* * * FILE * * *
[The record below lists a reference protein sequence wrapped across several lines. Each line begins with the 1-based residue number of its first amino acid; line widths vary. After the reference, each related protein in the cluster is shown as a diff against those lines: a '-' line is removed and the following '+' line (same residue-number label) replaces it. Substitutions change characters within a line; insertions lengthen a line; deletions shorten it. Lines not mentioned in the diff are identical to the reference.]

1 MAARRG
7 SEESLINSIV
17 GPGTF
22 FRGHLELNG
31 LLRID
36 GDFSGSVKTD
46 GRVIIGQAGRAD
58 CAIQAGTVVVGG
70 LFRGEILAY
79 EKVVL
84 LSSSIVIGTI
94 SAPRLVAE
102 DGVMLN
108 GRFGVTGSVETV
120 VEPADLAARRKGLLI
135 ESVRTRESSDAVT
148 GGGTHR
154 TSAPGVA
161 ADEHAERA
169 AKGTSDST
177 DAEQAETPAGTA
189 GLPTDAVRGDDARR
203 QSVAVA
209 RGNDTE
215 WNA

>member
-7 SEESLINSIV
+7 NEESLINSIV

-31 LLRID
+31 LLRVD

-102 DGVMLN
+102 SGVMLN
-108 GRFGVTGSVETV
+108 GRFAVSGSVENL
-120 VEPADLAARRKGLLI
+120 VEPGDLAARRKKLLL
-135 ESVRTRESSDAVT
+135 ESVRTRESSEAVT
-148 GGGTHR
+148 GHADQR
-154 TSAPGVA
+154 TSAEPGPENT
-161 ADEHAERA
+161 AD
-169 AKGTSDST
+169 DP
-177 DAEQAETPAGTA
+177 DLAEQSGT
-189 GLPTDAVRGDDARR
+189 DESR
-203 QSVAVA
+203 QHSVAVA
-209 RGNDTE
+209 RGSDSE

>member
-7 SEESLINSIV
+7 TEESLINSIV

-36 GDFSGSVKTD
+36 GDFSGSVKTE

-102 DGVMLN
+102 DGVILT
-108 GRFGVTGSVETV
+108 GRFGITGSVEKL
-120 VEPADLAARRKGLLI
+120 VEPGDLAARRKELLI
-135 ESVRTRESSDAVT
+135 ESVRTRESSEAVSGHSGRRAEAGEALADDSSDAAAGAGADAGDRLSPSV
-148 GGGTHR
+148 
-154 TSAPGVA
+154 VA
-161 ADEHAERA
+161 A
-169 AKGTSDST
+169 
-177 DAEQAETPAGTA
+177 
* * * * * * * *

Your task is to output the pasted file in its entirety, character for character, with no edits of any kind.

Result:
[The record below lists a reference protein sequence wrapped across several lines. Each line begins with the 1-based residue number of its first amino acid; line widths vary. After the reference, each related protein in the cluster is shown as a diff against those lines: a '-' line is removed and the following '+' line (same residue-number label) replaces it. Substitutions change characters within a line; insertions lengthen a line; deletions shorten it. Lines not mentioned in the diff are identical to the reference.]

1 MAARRG
7 SEESLINSIV
17 GPGTF
22 FRGHLELNG
31 LLRID
36 GDFSGSVKTD
46 GRVIIGQAGRAD
58 CAIQAGTVVVGG
70 LFRGEILAY
79 EKVVL
84 LSSSIVIGTI
94 SAPRLVAE
102 DGVMLN
108 GRFGVTGSVETV
120 VEPADLAARRKGLLI
135 ESVRTRESSDAVT
148 GGGTHR
154 TSAPGVA
161 ADEHAERA
169 AKGTSDST
177 DAEQAETPAGTA
189 GLPTDAVRGDDARR
203 QSVAVA
209 RGNDTE
215 WNA

>member
-7 SEESLINSIV
+7 NEESLINSIV

-31 LLRID
+31 LLRVD

-102 DGVMLN
+102 SGVMLN
-108 GRFGVTGSVETV
+108 GRFAVSGSVENL
-120 VEPADLAARRKGLLI
+120 VEPGDLAARRKKLLL
-135 ESVRTRESSDAVT
+135 ESVRTRESSEAVT
-148 GGGTHR
+148 GHADQR
-154 TSAPGVA
+154 TSAEPGPENT
-161 ADEHAERA
+161 AD
-169 AKGTSDST
+169 DP
-177 DAEQAETPAGTA
+177 DLAEQSGT
-189 GLPTDAVRGDDARR
+189 DESR
-203 QSVAVA
+203 QHSVAVA
-209 RGNDTE
+209 RGSDSE

>member
-7 SEESLINSIV
+7 TEESLINSIV

-36 GDFSGSVKTD
+36 GDFSGSVKTE

-102 DGVMLN
+102 DGVILT
-108 GRFGVTGSVETV
+108 GRFGITGSVEKL
-120 VEPADLAARRKGLLI
+120 VEPGDLAARRKELLI
-135 ESVRTRESSDAVT
+135 ESVRTRESSEAVSGHSGRRAEAGEALADDSSDAAAGAGADAGDRLSPSV
-148 GGGTHR
+148 
-154 TSAPGVA
+154 VA
-161 ADEHAERA
+161 A
-169 AKGTSDST
+169 
-177 DAEQAETPAGTA
+177 